Last year, we wrote a mini-series on the five most common causes of action we were seeing in the evolving world of cannabis litigation. Given that we’re seeing some other trends (I last wrote about defamation back in January), we’re going to continue on with another often-included cause of action: conversion.
Conversion is defined by California case law as “the wrongful exercise of dominion over the personal property of another.” Essentially, if someone is substantially interfering with your possession or right to possession, you are entitled to recover the property or the full value of the property as a consequence. We typically see this cause of action in breach of contract actions, especially in the cannabis business purchase and sale context. For example, if a seller sells product to a buyer on terms, and the buyer ultimately ends up failing to pay the full contract price and fails to negotiate a return of the product, that seller typically has a conversion claim in addition to its breach of contract claim.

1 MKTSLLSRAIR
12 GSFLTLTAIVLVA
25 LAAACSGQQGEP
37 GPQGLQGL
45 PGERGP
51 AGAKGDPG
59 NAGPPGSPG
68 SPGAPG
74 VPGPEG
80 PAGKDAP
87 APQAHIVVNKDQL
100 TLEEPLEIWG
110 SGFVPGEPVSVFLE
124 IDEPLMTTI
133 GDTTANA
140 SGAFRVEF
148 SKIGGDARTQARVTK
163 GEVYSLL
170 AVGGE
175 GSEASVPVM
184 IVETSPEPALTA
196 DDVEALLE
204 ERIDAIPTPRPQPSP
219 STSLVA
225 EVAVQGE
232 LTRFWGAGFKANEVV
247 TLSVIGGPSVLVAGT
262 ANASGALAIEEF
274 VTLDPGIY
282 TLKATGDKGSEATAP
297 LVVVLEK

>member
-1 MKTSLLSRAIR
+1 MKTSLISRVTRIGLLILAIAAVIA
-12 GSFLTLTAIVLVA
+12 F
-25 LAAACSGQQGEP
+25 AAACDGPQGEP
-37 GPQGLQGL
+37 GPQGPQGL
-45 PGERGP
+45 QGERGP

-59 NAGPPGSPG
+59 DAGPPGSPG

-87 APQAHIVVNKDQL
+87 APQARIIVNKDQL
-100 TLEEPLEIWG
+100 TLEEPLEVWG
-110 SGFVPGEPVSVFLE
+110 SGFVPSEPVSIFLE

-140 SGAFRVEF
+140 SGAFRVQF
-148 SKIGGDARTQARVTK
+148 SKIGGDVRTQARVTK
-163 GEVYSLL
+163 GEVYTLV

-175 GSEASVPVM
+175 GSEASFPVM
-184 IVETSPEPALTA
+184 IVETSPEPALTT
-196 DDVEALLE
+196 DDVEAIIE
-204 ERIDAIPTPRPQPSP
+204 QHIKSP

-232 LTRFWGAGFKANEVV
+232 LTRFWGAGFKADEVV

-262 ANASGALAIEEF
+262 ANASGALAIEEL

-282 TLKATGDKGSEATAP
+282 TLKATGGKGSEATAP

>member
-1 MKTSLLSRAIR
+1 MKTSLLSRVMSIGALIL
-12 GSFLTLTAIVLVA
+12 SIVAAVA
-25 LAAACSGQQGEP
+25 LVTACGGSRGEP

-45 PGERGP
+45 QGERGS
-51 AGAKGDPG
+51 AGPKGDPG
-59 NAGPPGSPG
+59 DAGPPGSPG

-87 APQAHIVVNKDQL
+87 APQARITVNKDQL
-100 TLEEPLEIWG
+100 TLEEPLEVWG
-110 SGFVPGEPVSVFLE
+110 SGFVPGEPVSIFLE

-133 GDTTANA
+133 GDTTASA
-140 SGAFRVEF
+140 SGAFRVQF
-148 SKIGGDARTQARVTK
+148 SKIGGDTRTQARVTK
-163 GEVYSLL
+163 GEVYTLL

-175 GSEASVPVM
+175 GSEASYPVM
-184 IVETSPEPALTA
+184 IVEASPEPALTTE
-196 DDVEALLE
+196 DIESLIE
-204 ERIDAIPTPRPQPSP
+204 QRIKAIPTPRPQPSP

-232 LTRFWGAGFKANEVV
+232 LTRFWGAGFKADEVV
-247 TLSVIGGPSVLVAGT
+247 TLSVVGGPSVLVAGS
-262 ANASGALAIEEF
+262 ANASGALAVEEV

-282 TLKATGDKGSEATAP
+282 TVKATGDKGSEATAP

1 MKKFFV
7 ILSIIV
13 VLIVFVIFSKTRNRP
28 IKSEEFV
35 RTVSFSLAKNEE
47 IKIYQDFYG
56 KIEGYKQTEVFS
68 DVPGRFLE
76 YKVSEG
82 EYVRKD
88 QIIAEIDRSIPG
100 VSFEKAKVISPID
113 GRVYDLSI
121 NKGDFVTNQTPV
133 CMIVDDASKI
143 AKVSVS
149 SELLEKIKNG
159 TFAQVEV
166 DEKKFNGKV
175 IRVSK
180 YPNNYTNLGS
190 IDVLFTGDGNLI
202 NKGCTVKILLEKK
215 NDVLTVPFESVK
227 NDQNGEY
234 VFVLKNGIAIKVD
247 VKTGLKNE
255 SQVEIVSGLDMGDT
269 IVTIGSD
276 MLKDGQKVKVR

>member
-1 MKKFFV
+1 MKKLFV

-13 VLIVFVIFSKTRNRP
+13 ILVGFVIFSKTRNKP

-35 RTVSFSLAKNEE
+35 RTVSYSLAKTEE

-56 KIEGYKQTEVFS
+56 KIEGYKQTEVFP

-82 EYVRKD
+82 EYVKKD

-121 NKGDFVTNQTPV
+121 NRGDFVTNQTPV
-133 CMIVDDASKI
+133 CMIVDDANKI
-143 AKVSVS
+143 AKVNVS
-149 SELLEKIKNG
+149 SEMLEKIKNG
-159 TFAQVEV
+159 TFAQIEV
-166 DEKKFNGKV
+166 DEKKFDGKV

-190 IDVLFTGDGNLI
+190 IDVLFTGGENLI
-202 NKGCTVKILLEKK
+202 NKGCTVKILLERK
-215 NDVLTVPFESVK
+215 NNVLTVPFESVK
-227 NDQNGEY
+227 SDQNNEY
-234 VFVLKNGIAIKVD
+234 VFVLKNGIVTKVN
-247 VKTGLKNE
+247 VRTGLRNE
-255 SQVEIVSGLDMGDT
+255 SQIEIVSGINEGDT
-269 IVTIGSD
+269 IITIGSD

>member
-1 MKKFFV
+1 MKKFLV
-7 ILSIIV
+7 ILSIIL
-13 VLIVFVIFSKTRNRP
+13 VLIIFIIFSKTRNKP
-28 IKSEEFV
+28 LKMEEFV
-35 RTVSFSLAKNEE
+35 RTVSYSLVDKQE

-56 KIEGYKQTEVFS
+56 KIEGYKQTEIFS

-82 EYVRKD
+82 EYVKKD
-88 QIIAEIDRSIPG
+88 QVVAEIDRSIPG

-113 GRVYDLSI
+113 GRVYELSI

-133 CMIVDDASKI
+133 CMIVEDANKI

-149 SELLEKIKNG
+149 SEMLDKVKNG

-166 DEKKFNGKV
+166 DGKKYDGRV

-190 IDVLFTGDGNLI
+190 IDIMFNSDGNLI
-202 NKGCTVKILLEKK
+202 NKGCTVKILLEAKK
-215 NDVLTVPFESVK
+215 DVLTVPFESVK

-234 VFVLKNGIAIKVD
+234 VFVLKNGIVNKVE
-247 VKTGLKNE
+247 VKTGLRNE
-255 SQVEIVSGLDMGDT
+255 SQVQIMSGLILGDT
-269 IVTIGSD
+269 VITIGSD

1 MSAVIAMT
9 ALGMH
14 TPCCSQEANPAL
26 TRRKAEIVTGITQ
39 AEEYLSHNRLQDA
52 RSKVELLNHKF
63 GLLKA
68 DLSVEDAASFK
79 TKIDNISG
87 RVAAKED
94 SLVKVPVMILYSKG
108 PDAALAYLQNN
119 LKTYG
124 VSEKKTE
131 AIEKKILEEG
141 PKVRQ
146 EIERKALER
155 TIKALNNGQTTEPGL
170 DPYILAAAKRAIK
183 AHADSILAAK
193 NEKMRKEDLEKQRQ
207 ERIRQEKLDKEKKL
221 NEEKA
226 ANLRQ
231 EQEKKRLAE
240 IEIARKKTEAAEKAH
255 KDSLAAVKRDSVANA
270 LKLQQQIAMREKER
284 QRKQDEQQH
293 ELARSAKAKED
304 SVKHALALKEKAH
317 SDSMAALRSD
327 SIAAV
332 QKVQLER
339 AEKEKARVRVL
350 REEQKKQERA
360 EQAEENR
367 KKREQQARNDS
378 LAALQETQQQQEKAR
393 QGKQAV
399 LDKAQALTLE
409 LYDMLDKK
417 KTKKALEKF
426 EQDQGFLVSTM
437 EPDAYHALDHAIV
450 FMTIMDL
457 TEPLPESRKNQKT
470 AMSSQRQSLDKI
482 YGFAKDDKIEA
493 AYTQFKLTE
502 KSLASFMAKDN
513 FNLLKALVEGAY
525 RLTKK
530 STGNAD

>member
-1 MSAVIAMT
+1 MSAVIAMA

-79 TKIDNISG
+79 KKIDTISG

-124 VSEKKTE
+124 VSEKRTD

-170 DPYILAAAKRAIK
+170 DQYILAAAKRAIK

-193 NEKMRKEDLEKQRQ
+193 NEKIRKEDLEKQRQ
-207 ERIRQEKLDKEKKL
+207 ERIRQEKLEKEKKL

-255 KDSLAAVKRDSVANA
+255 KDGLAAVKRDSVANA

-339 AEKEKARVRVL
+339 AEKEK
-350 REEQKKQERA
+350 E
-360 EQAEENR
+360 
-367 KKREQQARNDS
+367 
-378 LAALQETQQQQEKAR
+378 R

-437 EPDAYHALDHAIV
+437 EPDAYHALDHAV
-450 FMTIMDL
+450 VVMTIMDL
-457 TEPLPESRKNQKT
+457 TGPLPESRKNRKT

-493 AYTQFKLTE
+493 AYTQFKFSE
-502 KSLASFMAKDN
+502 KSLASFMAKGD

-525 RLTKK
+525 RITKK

Statute of Limitations
The statute of limitations for conversion is three years under Code of Civil Procedure § 338(c). But, there are nuances here. That clock generally starts ticking on the date of the wrongful taking, even if you as the owner are unaware that the taking occurred). However, if the defendant fraudulently tries to hide the taking, then the clock starts ticking when the owner discovers or should have discovered the taking.
Also, if the taking was initially lawful (like in my above example), that clock starts ticking when you demand return of the property and its refused.
Elements of a Conversion Claim
The elements for a claim of conversion are:
The plaintiff’s ownership or right to possession of the property;
The defendant’s conversion by a wrongful act or disposition of property right; and
It’s not necessary that there be a physical taking of the property – a conversion cause of action can stand if it shown that there was an assumption of control or ownership over the property, or that the defendant applied the property to its own use.
Conversion causes of action are often thrown in because they allow for both compensatory and punitive damages in certain cases:
Compensatory damages: Civil Code §§ 3336-3338 specifically address damages for conversion. Typically, damages is measured by the full fair market value of the property, plus interest from the date of conversion at the legal rate.
Punitive damages: where the plaintiff shows by clear and convincing evidence that the defendant is guilty of oppression, fraud, or malice in its conversion, punitive damages may be recovered as well.
Here are last year’s posts and, please feel free to include any requests for our next causes of action to cover!